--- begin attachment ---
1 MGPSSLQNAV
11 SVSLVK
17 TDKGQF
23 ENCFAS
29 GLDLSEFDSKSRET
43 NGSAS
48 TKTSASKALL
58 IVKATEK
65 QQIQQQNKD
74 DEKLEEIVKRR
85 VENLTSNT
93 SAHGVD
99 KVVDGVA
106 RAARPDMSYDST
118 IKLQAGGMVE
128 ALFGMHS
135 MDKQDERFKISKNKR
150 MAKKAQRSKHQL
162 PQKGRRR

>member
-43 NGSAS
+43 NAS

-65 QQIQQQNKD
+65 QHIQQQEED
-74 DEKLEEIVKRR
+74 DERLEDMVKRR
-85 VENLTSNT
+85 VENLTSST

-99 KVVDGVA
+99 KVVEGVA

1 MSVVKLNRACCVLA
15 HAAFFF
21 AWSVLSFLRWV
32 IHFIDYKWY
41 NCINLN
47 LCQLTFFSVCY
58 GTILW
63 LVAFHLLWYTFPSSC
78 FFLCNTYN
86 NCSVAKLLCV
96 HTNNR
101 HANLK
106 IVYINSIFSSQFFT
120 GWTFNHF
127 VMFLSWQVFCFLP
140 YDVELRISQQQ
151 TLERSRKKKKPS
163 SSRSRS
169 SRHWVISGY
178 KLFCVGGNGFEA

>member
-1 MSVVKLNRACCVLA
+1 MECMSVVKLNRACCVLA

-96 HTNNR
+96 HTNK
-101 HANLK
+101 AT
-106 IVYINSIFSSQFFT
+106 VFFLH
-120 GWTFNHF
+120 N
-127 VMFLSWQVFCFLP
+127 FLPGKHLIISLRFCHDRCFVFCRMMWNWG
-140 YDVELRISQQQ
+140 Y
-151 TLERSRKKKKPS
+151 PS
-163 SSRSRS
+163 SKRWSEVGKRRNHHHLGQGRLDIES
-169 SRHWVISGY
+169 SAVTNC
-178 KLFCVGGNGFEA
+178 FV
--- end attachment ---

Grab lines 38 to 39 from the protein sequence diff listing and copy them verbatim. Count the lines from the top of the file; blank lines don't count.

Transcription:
63 LVAFHLLWYTFPSSC
78 FFLCNTYN